The 2nd meeting of the World Health Organization (WHO) Collaborating Centers on Acquired Immunodeficiency Syndrome (AIDS) was held in Geneva on December 16-18, 1985. Participants reviewed the progress made since the 1st meeting in September 1985 and delineated a program for the further development of collaborative activities between WHO, its network of Collaborating Centers, and Member States. Specific recommendations were made in the following areas: information, education, and prevention; reference reagents and testing for antibodies against lymphadenopathy-associated virus/human T-lymphotropic virus type III (LAV/HTLV-III); epidemiologic assessment; and research on vaccines and antiviral agents. It is noted that technical cooperation and epidemiologic assessment should be individualized, based on differences in the prevalence of LAV/HTLV-III infection in a country and the different epidemiologic, clinical, and laboratory capacities of countries. Consultation between WHO and Member States should lead to the establishment of surveillance and laboratory capabilities for assessing the prevalence of AIDS and LAV/HTLV-III infection on a continuing basis, identifying the risk factors for transmission, and assessing prevention activities. Each WHO region should have at least 1 collaborating center with the following tasks: assist in planning and conducting initial studies, provide technical expertise for the development of national laboratory diagnosis systems, assist in laboratory training, perform confirmatory serologic tests, conduct quality control testing, provide proficiency testing, provide reference materials and reagents, and assist in disseminating technical information. Research on the development of a simplified, reliable method for LAV/HTLV-III isolation and quantitation should be encouraged. Finally, appropriate testing systems in animals are urgently needed both for vaccine development and therapeutic intervention.
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  5. 5
    Peer Reviewed

    Evaluation of two staging systems for HIV infection for use in developing countries.

    Vandenbruaene M; Colebunders R; Goeman J; Alary M; Farber CM; Kestens L; Van Ham G; Van den Ende J; Van Gompel A; Van den Enden E

    AIDS. 1993 Dec; 7(12):1613-5.

    In 1990, Belgium, physicians enrolled 415 consecutive patients attending HIV reference centers in Antwerp, Brussels, and Ghent in a cross-sectional study designed to evaluate the clinical axis of the WHO staging system with and without the lymphocyte stratification proposed by Montaner el al. (that is, modified WHO staging system) (>1500, 1500- 1000, and <1000 cells x 1 million/l). They filled in a standardized questionnaire with all criteria of the WHO staging system. Laboratory personnel used standard hematology and flow cytometry techniques to determine absolute and CD4 lymphocyte counts. 80% of the patients were Caucasians. 46% of all patients were homosexual and 42% were heterosexual; 79.2% were men. Median CD4 lymphocyte counts fell in both staging systems as the stage of HIV infection increased. There were significant differences in median CD4 counts between stages of each staging system (p < .001). The modified WHO staging system's stage I was more sensitive at identifying patients with CD4 lymphocyte counts of more than 500 cells x 1 million/l than the WHO clinical stage 1 (83% sensitivity vs. 48% sensitivity). The positive predictive value of WHO clinical stage 4 and of the modified WHO staging system's stage IV for identifying people with CD4 lymphocyte counts of less than 200 cells x 1 million/l was quite high (79% and 80%, respectively). The researchers suggested that clinicians use stages 4 and IV as end-points is clinical trials in developing countries. Clinicians completing the questionnaire knew the patients' earlier CD4 lymphocyte count, which may have introduced a bias in the study. For example, they may have more thoroughly examined patients with low CD4 lymphocyte counts than those with normal counts. Nevertheless, the study's results indicated that either one of these systems may be a good alternative in developing countries to the technical equipment-dependent CD4 lymphocyte count-based HIV staging system used in developed countries. Cohort studies in developing countries would evaluate their prognostic value.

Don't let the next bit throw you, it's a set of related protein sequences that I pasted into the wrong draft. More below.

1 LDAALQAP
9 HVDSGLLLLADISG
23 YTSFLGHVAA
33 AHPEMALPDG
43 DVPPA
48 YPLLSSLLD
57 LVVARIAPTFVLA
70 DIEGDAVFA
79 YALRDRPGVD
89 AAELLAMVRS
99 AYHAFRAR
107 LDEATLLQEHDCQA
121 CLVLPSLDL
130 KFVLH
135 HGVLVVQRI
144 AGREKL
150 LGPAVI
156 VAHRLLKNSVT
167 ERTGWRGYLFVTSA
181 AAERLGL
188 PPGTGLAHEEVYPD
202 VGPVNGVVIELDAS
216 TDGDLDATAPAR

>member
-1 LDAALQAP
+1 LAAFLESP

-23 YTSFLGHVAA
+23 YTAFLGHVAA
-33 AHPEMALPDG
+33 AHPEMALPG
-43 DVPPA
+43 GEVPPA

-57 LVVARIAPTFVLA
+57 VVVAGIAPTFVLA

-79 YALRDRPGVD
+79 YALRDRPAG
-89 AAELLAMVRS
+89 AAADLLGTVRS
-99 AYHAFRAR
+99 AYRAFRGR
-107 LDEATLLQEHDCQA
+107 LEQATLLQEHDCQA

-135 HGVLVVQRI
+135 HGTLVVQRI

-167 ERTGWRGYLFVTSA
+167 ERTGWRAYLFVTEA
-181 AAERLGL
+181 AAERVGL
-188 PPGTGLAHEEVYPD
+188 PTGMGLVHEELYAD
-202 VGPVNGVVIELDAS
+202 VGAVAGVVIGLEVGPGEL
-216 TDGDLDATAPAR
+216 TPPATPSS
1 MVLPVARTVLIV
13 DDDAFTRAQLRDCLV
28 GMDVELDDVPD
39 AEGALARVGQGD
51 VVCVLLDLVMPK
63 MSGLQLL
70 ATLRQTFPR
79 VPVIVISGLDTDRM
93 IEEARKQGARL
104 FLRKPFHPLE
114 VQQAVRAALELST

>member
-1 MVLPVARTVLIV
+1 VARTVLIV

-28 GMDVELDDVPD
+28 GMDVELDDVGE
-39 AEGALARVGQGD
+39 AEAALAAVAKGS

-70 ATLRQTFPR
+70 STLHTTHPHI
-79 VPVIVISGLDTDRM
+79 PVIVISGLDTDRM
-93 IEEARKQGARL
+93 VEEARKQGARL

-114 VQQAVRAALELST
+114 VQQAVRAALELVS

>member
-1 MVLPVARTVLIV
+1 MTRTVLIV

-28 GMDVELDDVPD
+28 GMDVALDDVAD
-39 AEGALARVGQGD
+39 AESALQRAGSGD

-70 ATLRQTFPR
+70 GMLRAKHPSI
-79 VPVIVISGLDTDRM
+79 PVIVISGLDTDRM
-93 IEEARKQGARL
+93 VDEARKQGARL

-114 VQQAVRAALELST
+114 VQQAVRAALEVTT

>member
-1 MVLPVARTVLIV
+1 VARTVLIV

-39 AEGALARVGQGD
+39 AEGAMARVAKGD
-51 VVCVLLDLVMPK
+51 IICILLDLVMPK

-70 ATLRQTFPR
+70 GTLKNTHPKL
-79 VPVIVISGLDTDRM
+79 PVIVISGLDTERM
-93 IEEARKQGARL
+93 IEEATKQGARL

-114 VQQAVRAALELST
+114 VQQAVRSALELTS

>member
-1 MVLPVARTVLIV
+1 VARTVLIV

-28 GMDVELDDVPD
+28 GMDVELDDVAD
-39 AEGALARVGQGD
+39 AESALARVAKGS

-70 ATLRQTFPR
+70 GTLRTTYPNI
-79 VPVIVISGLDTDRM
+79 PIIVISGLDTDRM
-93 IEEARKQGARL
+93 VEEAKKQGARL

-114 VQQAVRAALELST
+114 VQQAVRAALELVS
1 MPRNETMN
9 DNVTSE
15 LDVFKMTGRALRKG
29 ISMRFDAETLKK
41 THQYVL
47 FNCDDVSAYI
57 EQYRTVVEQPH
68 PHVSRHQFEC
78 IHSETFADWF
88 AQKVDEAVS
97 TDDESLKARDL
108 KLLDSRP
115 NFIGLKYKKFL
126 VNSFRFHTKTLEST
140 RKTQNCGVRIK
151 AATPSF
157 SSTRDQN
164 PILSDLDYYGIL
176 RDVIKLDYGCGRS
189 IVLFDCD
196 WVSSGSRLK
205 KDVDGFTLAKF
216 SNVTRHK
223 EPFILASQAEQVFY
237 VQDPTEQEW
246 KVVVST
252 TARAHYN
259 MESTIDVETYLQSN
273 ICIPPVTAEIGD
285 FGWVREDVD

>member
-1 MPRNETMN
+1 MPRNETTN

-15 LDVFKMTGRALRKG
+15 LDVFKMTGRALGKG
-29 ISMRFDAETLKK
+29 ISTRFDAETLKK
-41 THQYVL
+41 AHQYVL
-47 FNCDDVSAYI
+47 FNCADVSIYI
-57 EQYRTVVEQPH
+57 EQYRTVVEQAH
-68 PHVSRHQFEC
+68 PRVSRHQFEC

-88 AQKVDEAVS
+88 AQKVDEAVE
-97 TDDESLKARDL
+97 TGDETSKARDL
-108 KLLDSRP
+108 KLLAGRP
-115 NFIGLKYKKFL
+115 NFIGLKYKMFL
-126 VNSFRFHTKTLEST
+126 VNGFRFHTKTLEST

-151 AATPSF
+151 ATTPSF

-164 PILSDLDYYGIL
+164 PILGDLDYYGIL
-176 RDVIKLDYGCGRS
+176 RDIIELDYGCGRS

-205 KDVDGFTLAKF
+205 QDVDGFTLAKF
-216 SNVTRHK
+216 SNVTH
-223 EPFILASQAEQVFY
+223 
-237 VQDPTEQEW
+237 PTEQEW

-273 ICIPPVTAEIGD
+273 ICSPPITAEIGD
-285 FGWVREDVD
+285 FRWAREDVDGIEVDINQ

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  6. 6

    Clinical manifestation of HIV infection in Northern Zaire [letter]

    Strecker W; Gurtler L; Binibangili M; Strecker K

    AIDS. 1993 Apr; 7(4):597-8.